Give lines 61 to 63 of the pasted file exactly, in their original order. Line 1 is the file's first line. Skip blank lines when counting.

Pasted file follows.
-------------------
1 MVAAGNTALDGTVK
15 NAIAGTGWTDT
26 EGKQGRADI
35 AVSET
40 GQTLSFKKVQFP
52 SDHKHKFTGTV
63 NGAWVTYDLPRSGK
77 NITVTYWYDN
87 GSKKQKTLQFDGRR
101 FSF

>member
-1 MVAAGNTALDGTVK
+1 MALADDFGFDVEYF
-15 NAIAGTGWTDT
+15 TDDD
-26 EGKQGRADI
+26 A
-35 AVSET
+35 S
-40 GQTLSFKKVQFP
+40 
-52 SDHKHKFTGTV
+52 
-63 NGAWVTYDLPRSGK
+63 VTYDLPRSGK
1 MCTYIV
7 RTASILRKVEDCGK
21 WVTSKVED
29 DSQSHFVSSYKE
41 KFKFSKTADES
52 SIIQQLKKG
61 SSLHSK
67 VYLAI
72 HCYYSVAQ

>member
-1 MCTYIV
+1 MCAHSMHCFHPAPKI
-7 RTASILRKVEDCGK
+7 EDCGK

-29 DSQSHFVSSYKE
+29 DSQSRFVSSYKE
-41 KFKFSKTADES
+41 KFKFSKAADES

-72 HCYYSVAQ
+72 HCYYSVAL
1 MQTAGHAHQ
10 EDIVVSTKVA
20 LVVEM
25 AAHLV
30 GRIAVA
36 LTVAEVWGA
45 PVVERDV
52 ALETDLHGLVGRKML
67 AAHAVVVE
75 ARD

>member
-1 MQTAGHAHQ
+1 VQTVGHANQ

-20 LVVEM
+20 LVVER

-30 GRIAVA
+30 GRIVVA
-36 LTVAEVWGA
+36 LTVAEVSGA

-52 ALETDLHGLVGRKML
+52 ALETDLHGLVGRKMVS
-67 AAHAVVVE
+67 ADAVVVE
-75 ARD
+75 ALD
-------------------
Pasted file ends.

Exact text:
-30 GRIAVA
+30 GRIVVA
-36 LTVAEVWGA